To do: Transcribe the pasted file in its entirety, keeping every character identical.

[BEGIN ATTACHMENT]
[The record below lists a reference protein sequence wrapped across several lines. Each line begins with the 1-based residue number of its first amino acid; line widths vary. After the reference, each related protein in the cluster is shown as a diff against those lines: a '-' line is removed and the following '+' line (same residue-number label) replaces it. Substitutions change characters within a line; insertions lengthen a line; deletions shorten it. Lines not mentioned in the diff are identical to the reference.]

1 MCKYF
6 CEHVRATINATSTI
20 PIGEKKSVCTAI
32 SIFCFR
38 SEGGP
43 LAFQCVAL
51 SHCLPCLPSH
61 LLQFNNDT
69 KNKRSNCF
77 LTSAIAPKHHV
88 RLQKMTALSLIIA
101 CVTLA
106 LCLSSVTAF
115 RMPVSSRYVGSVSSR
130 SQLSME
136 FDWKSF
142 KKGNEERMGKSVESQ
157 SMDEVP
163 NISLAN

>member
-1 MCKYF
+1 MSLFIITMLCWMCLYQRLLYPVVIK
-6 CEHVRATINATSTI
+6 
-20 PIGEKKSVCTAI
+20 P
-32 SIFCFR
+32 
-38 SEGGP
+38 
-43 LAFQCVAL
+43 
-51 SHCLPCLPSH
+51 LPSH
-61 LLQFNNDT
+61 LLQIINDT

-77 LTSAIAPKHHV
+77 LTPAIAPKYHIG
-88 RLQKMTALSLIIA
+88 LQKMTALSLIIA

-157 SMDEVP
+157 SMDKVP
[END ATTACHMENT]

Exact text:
[The record below lists a reference protein sequence wrapped across several lines. Each line begins with the 1-based residue number of its first amino acid; line widths vary. After the reference, each related protein in the cluster is shown as a diff against those lines: a '-' line is removed and the following '+' line (same residue-number label) replaces it. Substitutions change characters within a line; insertions lengthen a line; deletions shorten it. Lines not mentioned in the diff are identical to the reference.]

1 MCKYF
6 CEHVRATINATSTI
20 PIGEKKSVCTAI
32 SIFCFR
38 SEGGP
43 LAFQCVAL
51 SHCLPCLPSH
61 LLQFNNDT
69 KNKRSNCF
77 LTSAIAPKHHV
88 RLQKMTALSLIIA
101 CVTLA
106 LCLSSVTAF
115 RMPVSSRYVGSVSSR
130 SQLSME
136 FDWKSF
142 KKGNEERMGKSVESQ
157 SMDEVP
163 NISLAN

>member
-1 MCKYF
+1 MSLFIITMLCWMCLYQRLLYPVVIK
-6 CEHVRATINATSTI
+6 
-20 PIGEKKSVCTAI
+20 P
-32 SIFCFR
+32 
-38 SEGGP
+38 
-43 LAFQCVAL
+43 
-51 SHCLPCLPSH
+51 LPSH
-61 LLQFNNDT
+61 LLQIINDT

-77 LTSAIAPKHHV
+77 LTPAIAPKYHIG
-88 RLQKMTALSLIIA
+88 LQKMTALSLIIA

-157 SMDEVP
+157 SMDKVP